September 9, 2013
by Robert Wichowski
Bendett & McHugh, P.C. – USFN Member (Connecticut, Maine, Vermont)
The Connecticut Rules of Practice together with one piece of appellate case law have combined to create what could be called a “perpetual motion machine.” This confluence of authority would allow a borrower to, in theory, continually file motions to open a foreclosure judgment and forestall vesting or a sale, ad infinitum.
The matter of First Connecticut Capital, LLC v. Homes of Westport, LLC, 112 Conn. App. 750, 762, 996 A.2d 239 (2009), held that no foreclosure sale could occur during the time for which a party is able to take an appeal after a hearing on a motion that would potentially affect the final judgment. Practically, and when taken in conjunction with Practice Book § 61-11, which provides for an automatic appellate stay upon the hearing of any motion that would affect a final judgment, this means that even if a defendant’s motion to open a judgment of foreclosure is denied, a court must not allow a sale or vesting to occur within 20 days of the denial of the motion. This would occur in order to account for the 20-day appeal period following the denial of such a motion — notwithstanding a motion’s lack of merit or the number of motions that had previously been heard or denied, unless extraordinary measures were taken by the plaintiff or the court.
The Rules Committee to the Superior Court, after input from the Bench-Bar standing Committee on Foreclosures, has adopted a change to Section 61-11 that will remedy this situation and is scheduled to take effect on October 1, 2013. The change adds two subsections that fundamentally alter the procedures for opening foreclosure judgment as well as the automatic appellate stays incident to the denial of any such motions.
Subsection G changes the procedures for motions related to judgments of strict foreclosure. (Strict foreclosure is a procedure in which title will vest in the plaintiff by operation of law without a sale.) The addition provides that if there have been two prior motions brought by the owner of the equity seeking to open or otherwise modify the underlying judgment that have been denied, the filing and hearing of a third motion does not trigger the aforementioned automatic appellate stay, unless an affidavit is filed simultaneously therewith averring that the motion is filed for good cause arising after the court’s ruling on the party’s most recent motion. The affidavit must recite specific supporting facts. If such an affidavit is filed, the automatic stay would be in effect. However, the opposing party will have an opportunity to contest it with a counter-affidavit and a motion to terminate the stay, a hearing of which will be held two weeks after filing. No further appellate stay will be triggered by a decision granting termination of the stay.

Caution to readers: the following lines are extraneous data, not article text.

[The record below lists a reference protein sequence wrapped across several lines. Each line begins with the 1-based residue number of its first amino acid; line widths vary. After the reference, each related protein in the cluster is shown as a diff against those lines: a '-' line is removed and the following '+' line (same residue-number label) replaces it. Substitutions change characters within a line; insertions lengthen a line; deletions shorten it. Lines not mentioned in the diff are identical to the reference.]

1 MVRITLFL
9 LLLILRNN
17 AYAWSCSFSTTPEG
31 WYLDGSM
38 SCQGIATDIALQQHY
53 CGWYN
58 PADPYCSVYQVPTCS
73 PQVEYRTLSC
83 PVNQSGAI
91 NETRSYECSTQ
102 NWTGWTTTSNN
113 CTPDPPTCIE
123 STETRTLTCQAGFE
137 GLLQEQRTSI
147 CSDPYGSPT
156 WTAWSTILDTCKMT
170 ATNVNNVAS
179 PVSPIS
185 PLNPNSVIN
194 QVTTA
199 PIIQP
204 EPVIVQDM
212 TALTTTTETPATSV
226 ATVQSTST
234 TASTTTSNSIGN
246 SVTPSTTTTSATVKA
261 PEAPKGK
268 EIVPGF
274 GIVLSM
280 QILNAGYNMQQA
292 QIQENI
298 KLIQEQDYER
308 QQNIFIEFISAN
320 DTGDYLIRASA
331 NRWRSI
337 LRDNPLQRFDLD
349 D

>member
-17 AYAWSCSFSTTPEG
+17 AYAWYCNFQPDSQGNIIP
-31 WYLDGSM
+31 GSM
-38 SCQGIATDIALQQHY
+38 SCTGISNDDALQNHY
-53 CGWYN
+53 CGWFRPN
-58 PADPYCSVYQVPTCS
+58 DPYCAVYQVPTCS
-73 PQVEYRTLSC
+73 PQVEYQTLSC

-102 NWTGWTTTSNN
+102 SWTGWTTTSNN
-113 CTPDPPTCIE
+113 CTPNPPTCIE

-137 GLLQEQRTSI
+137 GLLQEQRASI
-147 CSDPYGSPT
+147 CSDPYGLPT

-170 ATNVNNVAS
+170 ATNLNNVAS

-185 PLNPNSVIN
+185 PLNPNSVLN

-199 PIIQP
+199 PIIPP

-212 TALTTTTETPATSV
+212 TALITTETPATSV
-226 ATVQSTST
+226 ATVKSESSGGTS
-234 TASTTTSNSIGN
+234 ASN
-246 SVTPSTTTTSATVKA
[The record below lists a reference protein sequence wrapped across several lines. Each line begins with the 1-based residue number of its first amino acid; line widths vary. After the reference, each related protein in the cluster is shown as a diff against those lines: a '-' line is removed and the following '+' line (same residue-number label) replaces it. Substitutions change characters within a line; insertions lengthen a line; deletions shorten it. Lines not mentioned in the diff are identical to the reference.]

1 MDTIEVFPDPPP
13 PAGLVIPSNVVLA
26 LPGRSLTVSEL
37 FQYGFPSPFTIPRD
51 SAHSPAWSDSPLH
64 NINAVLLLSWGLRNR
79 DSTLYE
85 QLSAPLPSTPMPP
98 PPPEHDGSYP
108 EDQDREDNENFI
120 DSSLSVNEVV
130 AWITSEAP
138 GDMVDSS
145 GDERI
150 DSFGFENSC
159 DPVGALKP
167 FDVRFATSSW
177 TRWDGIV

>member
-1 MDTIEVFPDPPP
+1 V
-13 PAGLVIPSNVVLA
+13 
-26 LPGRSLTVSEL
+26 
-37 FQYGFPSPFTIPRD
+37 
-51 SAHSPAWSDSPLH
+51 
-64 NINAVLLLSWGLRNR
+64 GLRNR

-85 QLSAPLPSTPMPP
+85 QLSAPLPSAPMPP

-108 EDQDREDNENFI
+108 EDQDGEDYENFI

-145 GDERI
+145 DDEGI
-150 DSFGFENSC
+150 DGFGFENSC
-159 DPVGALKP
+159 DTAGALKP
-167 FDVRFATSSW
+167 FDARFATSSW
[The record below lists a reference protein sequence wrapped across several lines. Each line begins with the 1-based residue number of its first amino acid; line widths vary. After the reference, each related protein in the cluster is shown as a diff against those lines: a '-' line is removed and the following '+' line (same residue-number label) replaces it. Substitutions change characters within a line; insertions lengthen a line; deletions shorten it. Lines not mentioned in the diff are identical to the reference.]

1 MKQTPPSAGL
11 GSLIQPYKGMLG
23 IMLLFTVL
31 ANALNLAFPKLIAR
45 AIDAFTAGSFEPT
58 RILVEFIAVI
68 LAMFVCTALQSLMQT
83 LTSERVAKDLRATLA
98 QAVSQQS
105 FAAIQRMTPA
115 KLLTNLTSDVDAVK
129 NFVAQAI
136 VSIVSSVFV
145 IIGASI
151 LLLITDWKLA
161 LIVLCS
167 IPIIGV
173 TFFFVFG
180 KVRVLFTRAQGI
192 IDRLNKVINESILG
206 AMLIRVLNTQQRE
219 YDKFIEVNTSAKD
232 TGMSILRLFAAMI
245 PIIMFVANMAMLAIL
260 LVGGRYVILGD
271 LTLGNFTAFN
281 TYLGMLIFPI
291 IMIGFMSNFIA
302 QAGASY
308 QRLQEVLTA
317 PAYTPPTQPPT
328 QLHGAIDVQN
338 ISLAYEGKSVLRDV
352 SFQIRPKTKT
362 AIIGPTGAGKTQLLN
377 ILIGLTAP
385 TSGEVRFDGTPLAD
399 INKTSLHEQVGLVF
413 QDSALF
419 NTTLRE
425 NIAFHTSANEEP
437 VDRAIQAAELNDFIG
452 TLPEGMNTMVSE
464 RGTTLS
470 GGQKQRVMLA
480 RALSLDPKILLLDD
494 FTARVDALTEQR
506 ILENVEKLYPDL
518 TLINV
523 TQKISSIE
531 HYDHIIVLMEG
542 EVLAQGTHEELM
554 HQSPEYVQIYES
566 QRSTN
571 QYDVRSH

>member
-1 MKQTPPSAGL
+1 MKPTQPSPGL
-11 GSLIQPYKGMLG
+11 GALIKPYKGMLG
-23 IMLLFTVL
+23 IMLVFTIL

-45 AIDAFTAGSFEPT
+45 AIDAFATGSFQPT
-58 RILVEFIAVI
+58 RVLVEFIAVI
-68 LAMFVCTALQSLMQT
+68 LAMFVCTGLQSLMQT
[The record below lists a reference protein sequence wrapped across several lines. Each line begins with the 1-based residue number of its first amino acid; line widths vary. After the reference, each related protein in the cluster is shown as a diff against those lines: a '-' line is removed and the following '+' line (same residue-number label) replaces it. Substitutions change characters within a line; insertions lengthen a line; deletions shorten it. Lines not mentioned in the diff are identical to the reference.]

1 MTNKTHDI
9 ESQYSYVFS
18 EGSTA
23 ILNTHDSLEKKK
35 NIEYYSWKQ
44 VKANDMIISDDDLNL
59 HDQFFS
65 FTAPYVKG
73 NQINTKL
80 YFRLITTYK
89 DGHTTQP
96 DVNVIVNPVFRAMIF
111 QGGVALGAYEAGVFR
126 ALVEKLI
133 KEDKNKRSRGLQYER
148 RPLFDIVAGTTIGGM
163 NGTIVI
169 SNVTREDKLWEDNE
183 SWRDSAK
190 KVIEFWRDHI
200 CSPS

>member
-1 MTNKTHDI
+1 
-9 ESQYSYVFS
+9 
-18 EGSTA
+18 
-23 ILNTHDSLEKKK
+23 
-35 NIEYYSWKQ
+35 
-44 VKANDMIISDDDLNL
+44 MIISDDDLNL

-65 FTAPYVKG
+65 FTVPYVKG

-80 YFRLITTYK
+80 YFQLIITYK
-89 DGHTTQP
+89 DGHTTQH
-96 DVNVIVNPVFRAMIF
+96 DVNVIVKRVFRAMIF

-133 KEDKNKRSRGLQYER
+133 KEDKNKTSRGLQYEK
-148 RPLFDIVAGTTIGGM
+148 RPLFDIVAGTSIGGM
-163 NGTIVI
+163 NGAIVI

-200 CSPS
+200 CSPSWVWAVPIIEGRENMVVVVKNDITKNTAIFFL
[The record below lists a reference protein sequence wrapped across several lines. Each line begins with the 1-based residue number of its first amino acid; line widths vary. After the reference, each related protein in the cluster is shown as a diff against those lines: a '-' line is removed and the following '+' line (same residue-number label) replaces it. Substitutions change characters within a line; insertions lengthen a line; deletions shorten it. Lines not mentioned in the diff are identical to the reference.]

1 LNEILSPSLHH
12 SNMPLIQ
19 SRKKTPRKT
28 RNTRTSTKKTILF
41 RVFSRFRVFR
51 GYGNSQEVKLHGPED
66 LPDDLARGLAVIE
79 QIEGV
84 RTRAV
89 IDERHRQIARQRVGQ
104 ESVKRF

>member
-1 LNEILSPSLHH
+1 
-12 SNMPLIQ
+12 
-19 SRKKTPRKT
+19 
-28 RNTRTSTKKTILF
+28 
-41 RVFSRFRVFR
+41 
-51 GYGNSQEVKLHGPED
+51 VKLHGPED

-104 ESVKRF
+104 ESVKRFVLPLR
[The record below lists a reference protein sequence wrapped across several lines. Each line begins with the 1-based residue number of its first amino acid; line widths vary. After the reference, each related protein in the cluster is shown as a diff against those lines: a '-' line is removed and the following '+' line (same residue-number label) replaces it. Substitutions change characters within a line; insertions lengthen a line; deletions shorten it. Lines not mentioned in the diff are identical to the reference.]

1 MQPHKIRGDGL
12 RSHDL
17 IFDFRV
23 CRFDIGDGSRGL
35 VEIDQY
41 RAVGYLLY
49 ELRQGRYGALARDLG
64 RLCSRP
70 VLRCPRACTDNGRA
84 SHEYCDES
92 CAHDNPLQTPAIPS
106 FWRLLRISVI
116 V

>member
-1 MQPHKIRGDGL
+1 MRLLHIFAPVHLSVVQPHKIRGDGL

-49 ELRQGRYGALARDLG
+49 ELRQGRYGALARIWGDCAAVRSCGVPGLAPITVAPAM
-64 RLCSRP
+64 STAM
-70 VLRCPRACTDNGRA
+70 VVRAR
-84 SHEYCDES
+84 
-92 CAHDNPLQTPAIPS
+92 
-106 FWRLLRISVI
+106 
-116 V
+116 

The changes regarding sales are far different. Subsection H provides that if a motion to open a judgment of foreclosure by sale has been denied sooner than 20 days from the scheduled sale date (which would otherwise have triggered the automatic stay and required a re-setting of the sale) the sale will continue as scheduled. However, no motion for approval of the sale is to be filed or acted on by the court until the 20-day appeal period has run. Sales in Connecticut are expensive and can cost a plaintiff $3,000-$6,000. In some situations, this new procedure would eliminate the need to have multiple, costly sales.
These amendments to the Connecticut Rules of Appellate Procedure are an important step toward preventing defendants from needlessly impeding a final resolution in foreclosure matters when there is no meritorious reason.
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